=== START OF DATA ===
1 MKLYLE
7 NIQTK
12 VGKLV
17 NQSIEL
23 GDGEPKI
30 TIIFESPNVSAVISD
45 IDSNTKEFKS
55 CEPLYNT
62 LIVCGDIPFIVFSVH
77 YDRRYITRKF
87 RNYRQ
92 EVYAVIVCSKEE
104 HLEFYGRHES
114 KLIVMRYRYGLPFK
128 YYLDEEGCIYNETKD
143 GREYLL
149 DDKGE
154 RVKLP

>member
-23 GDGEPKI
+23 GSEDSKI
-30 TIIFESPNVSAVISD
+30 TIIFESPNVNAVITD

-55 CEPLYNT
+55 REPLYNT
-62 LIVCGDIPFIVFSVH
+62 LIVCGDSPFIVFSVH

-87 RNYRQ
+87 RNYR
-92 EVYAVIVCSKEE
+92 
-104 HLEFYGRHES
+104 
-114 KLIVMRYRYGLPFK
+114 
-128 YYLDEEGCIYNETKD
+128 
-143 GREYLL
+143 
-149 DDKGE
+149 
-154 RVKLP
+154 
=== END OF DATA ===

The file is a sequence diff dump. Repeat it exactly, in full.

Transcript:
1 MKLYLE
7 NIQTK
12 VGKLV
17 NQSIEL
23 GDGEPKI
30 TIIFESPNVSAVISD
45 IDSNTKEFKS
55 CEPLYNT
62 LIVCGDIPFIVFSVH
77 YDRRYITRKF
87 RNYRQ
92 EVYAVIVCSKEE
104 HLEFYGRHES
114 KLIVMRYRYGLPFK
128 YYLDEEGCIYNETKD
143 GREYLL
149 DDKGE
154 RVKLP

>member
-23 GDGEPKI
+23 GSEDSKI
-30 TIIFESPNVSAVISD
+30 TIIFESPNVNAVITD

-55 CEPLYNT
+55 REPLYNT
-62 LIVCGDIPFIVFSVH
+62 LIVCGDSPFIVFSVH

-87 RNYRQ
+87 RNYR
-92 EVYAVIVCSKEE
+92 
-104 HLEFYGRHES
+104 
-114 KLIVMRYRYGLPFK
+114 
-128 YYLDEEGCIYNETKD
+128 
-143 GREYLL
+143 
-149 DDKGE
+149 
-154 RVKLP
+154 